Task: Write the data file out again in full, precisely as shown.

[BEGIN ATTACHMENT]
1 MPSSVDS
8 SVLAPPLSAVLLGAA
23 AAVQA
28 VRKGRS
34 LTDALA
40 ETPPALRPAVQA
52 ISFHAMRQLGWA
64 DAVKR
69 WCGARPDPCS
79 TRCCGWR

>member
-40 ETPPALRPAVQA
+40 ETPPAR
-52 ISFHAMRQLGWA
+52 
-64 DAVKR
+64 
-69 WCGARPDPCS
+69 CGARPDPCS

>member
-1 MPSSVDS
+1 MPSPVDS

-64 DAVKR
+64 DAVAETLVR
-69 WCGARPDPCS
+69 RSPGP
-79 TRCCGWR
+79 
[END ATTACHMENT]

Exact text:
1 MPSSVDS
8 SVLAPPLSAVLLGAA
23 AAVQA
28 VRKGRS
34 LTDALA
40 ETPPALRPAVQA
52 ISFHAMRQLGWA
64 DAVKR
69 WCGARPDPCS
79 TRCCGWR

>member
-40 ETPPALRPAVQA
+40 ETPPAR
-52 ISFHAMRQLGWA
+52 
-64 DAVKR
+64 
-69 WCGARPDPCS
+69 CGARPDPCS

>member
-1 MPSSVDS
+1 MPSPVDS

-64 DAVKR
+64 DAVAETLVR
-69 WCGARPDPCS
+69 RSPGP
-79 TRCCGWR
+79 